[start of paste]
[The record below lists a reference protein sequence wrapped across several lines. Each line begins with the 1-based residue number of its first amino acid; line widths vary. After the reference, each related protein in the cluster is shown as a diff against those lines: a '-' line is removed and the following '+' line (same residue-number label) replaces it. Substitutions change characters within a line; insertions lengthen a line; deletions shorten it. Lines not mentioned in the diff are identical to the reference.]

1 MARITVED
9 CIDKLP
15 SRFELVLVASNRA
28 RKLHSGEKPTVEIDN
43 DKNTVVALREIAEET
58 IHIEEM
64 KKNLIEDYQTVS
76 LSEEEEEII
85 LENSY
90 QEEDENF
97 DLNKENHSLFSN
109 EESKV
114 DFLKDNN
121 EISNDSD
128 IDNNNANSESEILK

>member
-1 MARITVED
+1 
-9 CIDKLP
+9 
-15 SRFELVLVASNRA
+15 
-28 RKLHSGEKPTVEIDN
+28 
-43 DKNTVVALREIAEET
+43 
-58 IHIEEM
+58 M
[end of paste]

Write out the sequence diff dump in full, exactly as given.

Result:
[The record below lists a reference protein sequence wrapped across several lines. Each line begins with the 1-based residue number of its first amino acid; line widths vary. After the reference, each related protein in the cluster is shown as a diff against those lines: a '-' line is removed and the following '+' line (same residue-number label) replaces it. Substitutions change characters within a line; insertions lengthen a line; deletions shorten it. Lines not mentioned in the diff are identical to the reference.]

1 MARITVED
9 CIDKLP
15 SRFELVLVASNRA
28 RKLHSGEKPTVEIDN
43 DKNTVVALREIAEET
58 IHIEEM
64 KKNLIEDYQTVS
76 LSEEEEEII
85 LENSY
90 QEEDENF
97 DLNKENHSLFSN
109 EESKV
114 DFLKDNN
121 EISNDSD
128 IDNNNANSESEILK

>member
-1 MARITVED
+1 
-9 CIDKLP
+9 
-15 SRFELVLVASNRA
+15 
-28 RKLHSGEKPTVEIDN
+28 
-43 DKNTVVALREIAEET
+43 
-58 IHIEEM
+58 M